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Today's quote:

Monday, December 18, 2017

Watch your back, Frank!

You're a moving target now, Frank, following your recent Christmas card! ☺


I promised to tell you all about "doing a Joslin" which entered the English vocabulary sometime in 1971 when I lived and worked on tropical and often rain-soaked and muddy Bougainville Island in the then Territory of Papua & New Guinea.

Our small team of intrepid auditors and cost engineers were exposed daily to the risk of impaling ourselves on lethally sharpened pencils while overeating on strawberry shortbread biscuits as we tried to keep the world's largest construction project within its $300-million budget.

I was senior auditor in charge of several large contracts on the Bougain-ville Copper Project, such as the construction by Hornibrook of the port facilities at Loloho, World Services' power house construction, the Arawa Township built by Morobe-ANG, Brambles-Kennellys' haulage services, and the concrete production at Pioneer Concrete's batch plant.



Unlike some who found this work dull and repetitive and in the process became dull and repetitive themselves, I treated it as a game of chess. The contracts spelt out the rules but the moves were never the same. Written by engineers who knew everything about building a ship loader or power house but little about how this might translate into billable dollars and cents, it left the contractor's accountant pitted against the auditor to interpret contractual clauses in sometimes unexpected ways.

Not all members of the audit team were as forensic in their work or as delighted with working ten hours a day six days a week. Some started counting the days to the end of their twelve-month contract by running up adding-machine strip lists from 365 days down to zero which they pasted to their office walls, crossing off one number each morning.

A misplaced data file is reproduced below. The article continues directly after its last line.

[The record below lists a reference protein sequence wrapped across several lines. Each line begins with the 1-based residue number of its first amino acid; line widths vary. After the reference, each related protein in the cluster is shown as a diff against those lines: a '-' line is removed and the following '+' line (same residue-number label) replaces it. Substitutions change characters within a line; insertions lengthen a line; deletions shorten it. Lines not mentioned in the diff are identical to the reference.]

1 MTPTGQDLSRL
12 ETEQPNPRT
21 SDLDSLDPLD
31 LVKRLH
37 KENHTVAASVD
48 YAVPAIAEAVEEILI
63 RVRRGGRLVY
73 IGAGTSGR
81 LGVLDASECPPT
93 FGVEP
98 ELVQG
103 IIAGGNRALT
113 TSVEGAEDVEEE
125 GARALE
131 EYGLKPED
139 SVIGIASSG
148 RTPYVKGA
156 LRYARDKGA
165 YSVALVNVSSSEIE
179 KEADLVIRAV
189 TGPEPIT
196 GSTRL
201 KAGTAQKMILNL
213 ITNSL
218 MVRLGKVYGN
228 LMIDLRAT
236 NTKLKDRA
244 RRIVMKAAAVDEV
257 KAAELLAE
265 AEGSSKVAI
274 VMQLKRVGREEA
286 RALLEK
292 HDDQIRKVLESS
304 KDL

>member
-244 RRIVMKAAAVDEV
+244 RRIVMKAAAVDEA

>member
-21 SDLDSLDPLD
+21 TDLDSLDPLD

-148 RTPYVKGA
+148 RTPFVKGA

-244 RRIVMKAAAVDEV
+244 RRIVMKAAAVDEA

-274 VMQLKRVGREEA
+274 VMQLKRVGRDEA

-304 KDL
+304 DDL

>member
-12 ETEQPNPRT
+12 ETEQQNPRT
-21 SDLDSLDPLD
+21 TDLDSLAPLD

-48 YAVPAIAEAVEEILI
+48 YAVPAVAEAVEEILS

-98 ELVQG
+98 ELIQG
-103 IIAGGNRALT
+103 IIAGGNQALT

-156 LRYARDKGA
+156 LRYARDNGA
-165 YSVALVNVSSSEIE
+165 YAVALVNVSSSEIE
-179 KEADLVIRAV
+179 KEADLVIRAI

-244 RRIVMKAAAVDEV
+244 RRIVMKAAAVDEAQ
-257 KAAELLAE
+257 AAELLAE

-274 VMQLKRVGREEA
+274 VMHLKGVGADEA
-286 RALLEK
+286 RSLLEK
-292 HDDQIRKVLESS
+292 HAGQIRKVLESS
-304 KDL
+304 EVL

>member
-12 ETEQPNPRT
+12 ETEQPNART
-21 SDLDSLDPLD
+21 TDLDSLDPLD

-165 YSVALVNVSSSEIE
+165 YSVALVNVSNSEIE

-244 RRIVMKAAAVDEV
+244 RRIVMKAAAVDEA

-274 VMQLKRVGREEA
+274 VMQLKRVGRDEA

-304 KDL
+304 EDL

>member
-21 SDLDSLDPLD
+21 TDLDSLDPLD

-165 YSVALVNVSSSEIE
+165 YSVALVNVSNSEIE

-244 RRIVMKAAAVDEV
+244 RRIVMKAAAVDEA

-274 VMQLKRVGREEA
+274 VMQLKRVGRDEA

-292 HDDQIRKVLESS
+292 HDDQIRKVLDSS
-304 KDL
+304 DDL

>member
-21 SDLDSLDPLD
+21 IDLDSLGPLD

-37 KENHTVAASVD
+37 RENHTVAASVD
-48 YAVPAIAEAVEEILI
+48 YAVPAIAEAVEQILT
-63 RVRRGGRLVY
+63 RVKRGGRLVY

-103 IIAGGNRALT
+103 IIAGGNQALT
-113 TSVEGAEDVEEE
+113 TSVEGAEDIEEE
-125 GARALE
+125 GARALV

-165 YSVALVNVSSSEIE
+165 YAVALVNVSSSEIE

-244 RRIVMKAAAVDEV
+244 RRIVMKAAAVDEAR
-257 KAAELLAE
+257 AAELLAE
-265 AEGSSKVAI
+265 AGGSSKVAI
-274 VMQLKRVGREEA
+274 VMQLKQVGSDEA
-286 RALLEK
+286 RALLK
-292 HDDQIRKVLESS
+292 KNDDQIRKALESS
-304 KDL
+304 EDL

Others simply went through the motion by 'sitting' on their contract claims just long enough to make it appear as if they had done all the checking before signing them off for payment with a boozey florish. Needless to say, not many survived that kind of mental torture.


No idea why he wanted to leave so soon as he certainly enjoyed all the free beer.
Frank Joslin with back to camera on far left; yours truly on far right;
sitting on table behind me and smirking is the 'Sunshine Kid'


Enter Frank Joslin, the latest and "star" addition to the team on account of being the only chartered accountant, but it soon became apparent that Frank was more interested in chartered planes than in chartered accounting because when he was given the monthly "perk" of hand-carrying a batch of computer punch cards to Bechtel's Melbourne office, he was gone and never seen again.

His dirty deed became known as "doing a Joslin" and was much talked about but never copied. I haven't checked the 'Gum Leaf Dictionary' aka Macquarie Dictionary but wouldn't be surprised if the phrase weren't in common usage today. Take a bow, Frank (but watch your back!)